* Bank of Japan reaffirms dovish policy stance
* Graphic: World FX rates in 2018 tmsnrt.rs/2egbfVh
By Saikat Chatterjee
LONDON, March 9 (Reuters) - The dollar jumped half a percent against the yen on Friday as hopes of a breakthrough in the North Korean nuclear standoff rose and after the Japanese central bank reaffirmed its decision to stick to its ultra easy policy stance in the coming months.
At the outcome of a two-day monetary policy meeting on Friday, the Bank of Japan stuck to its dovish stance. While sounding optimistic on growth, Governor Haruhiko Kuroda reiterated there would be no plan to change monetary policy before the 2 percent inflation target is met.
Also fanning broad-based risk appetite was news that U.S. President Donald Trump was prepared to meet North Korea’s Kim Jong Un in what would be the first face-to-face encounter between the two countries’ leaders. That could potentially mark a major breakthrough in nuclear tensions with Pyongyang.
The news helped dollar/yen, which has fallen 7 percent since the start of the year on concerns that the outbreak of a trade war would derail a global growth recovery, to bounce sharply on Friday. The yen also fell 0.5 percent and 0.7 percent against the euro and sterling respectively.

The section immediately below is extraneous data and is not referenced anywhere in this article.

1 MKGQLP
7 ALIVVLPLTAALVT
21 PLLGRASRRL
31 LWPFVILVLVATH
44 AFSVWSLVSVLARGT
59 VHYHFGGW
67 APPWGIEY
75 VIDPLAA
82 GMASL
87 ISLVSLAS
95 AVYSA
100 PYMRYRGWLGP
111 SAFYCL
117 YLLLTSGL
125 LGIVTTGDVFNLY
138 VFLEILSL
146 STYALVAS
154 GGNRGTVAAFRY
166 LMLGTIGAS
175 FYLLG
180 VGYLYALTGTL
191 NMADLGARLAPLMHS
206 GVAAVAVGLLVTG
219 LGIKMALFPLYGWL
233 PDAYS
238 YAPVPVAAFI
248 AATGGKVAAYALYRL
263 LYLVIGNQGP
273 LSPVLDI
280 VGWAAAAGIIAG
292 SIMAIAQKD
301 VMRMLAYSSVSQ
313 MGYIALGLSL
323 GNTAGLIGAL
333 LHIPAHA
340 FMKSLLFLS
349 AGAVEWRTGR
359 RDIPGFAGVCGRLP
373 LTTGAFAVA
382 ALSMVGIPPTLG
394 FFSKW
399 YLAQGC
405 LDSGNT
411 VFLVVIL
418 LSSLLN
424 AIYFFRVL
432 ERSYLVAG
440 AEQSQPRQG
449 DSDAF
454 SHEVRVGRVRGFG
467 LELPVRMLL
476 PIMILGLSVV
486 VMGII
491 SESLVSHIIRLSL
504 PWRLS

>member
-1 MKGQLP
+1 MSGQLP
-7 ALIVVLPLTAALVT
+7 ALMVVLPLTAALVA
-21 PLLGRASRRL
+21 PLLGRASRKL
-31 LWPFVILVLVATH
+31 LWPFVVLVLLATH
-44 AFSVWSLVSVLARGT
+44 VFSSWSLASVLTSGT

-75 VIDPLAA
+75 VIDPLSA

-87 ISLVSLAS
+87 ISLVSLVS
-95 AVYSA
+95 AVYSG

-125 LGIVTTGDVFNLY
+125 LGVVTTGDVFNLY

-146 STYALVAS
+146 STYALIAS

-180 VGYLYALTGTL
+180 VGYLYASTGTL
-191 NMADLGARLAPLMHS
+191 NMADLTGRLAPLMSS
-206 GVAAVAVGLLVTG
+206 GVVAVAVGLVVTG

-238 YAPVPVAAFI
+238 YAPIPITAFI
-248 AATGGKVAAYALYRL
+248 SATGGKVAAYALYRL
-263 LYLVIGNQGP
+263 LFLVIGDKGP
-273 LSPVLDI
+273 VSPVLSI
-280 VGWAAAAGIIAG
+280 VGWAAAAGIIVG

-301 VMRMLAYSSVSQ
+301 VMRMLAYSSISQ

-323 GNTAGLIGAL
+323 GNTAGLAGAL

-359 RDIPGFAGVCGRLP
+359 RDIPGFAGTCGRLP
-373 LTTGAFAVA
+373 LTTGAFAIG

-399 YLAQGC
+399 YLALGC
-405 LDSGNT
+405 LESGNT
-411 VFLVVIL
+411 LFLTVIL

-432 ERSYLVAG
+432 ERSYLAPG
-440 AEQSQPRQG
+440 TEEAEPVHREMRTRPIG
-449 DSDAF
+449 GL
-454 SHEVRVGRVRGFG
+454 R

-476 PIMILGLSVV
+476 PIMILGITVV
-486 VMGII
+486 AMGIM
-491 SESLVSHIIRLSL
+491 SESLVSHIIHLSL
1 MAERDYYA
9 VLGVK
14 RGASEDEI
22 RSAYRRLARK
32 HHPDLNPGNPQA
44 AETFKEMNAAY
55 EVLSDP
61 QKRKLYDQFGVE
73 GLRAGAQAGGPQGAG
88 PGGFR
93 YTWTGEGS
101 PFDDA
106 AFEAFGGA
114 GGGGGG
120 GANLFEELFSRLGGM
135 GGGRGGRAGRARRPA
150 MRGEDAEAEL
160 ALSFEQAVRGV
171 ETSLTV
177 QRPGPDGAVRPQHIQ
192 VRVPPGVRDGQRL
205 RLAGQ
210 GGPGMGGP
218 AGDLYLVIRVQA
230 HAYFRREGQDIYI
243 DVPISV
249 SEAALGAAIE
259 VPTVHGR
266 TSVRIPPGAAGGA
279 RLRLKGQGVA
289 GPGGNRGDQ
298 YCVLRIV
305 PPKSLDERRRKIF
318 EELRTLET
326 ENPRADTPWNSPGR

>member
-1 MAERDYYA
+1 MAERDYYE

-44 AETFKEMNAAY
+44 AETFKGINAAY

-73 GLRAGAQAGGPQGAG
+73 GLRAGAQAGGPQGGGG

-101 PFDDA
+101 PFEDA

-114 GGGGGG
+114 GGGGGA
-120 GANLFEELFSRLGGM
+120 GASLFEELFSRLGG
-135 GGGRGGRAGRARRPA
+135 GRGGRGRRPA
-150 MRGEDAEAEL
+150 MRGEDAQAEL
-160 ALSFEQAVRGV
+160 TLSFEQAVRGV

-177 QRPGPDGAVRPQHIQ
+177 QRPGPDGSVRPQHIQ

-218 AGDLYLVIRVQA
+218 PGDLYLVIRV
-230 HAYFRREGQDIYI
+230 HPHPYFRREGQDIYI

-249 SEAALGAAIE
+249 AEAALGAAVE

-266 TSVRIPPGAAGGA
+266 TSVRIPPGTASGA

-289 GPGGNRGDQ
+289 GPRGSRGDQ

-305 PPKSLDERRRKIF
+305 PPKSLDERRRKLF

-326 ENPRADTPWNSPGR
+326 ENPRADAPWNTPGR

“We are trying to find a bottom on dollar/yen and the other thing to watch for is when the typical year-end repatriation flows that are made by Japanese institutions for the fiscal year end abates, and that might push dollar/yen even higher,” said Kenneth Broux, a currency strategist at Societe Generale.
The greenback had gained ground earlier against the yen as some fears of a global trade war receded. Trump imposed import tariffs on steel and aluminium, while softening his stance by announcing exemptions for Canada and Mexico, and leaving open the chance for other countries to obtain their own.
“There are a lot of potential exemptions, so I think safe haven flows into the yen have abated,” said Roy Teo, investment strategist for LGT Bank in Singapore.
The U.S. dollar had tumbled to 16-month lows against the safe-haven yen late last week as concerns about a trade war gripped markets after Trump initially announced his plan for tariffs on all imports of steel and aluminium.
Against a broad basket of currencies, the dollar was broadly flat on the day at 90.158.
The euro nursed its losses after falling on Thursday as European Central Bank President Mario Draghi, while acknowledging faster growth in Europe, said regional inflation remained subdued and rising protectionism is a risk.
Draghi expressed his view on these issues at his news conference after a central bank policy meeting. It overshadowed the ECB’s dropping of a long-standing pledge to increase its bond purchases if needed, a move that briefly spurred buying of the single currency.
The euro held steady at $1.2310, after falling 0.8 percent on Thursday. (Reporting by Saikat Chatterjee Editing by Catherine Evans)